This site uses cookies. By continuing to browse the site you are agreeing to our use of cookies. To find out more about cookies on this website and how to delete cookies, see our Cookie Policy.
Analytics

Tools which collect anonymous data to enable us to see how visitors use our site and how it performs. We use this to improve our products, services and user experience.

Essential

Tools that enable essential services and functionality, including identity verification, service continuity and site security.

Where Taxpayers and Advisers Meet
HMRC Nudge Letters on UK Residential Properties - Don't Ignore Them!
16/09/2019, by RSM UK, Tax News - Property Taxation
883 views
0
Rate:
Rating: 0/5 from 0 people

RSM UK's Andrew Hinsley has some advice if you have received a "nudge letter", where HMRC suspects undisclosed UK residential property income.

Introduction

Earlier this year HMRC wrote to many individual taxpayers in relation to information held about overseas income or gains. HMRC are now sending letters on residential property owned by overseas companies as a ‘nudge’ to encourage disclosure of rental income and benefits. 

HMRC are sending two letters:

1.    To the overseas company as owner of the property; and
2.    To ‘The Occupier’ of the residential property 

These letters are a ‘two-pronged attack’, separately requesting significant information from both the owner and the occupier of any properties held by overseas companies.

Letter to the Overseas Company

Where records indicate that an overseas company or trust owns a residential property, a letter referring to the Annual Tax on Enveloped Dwellings (ATED) is being sent directly to the company. The letter also brings attention to the non-resident landlord (NRL) scheme, requesting non-resident company tax returns to be sent to HMRC if the landlord lives abroad and lets or rents out the property. 

Letter to the Occupier of the Residential Property 

This letter notifies the occupier of a property owned by an overseas company that tax may need to be withheld from rent and paid to HMRC by the tenant. It explains the circumstances when this will be required and how to register. It also includes a form which requests numerous details, including the date the taxpayer first moved to the property and the amount of rent being paid.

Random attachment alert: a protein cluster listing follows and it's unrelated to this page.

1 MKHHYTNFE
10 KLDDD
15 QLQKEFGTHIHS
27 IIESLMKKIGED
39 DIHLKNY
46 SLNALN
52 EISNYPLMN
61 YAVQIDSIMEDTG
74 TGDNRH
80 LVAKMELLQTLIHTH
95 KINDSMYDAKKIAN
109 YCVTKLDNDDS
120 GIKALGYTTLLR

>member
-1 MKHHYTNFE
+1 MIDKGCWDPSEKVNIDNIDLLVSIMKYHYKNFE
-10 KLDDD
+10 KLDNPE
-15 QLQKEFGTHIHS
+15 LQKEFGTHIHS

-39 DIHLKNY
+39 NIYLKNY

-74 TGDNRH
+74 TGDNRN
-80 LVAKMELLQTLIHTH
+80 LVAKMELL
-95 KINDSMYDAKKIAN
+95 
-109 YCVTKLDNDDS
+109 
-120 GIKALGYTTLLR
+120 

In addition, the letter requests substantial information on the ownership structure of the property if it is held by a trust.

Action required

In many cases either the appropriate registrations will be in place or no rent is being paid. However, these letters should not be ignored. If no action is taken then HMRC is likely to follow up with further, more formal, enquiries.

We recommend that professional advice is taken before replying to establish the appropriate response in each individual case. It is also important to contact the occupier of the property to ascertain whether any such HMRC correspondence has been received.

About The Author

RSM is a leading audit, tax and consulting firm to the middle market with nearly 3,500 partners and staff operating from 35 locations throughout the UK. For the year ending 31 March 2017, RSM generated revenues of £319m. RSM UK is a member firm of RSM International - the sixth largest network of audit, tax and consulting firms globally. The network spans over 120 countries, 813 offices and more than 43,000 people, with a fee income of more than $5bn.

(W) www.rsmuk.com

Back to Tax News
Comments

Please register or log in to add comments.

There are not comments added

Tony Talks - 

ICPA Chairman, Tony Margaritelli discusses Defining Moments that made him go WOW and he takes a look at GDPR which hasn't gone away in his latest in practice blog.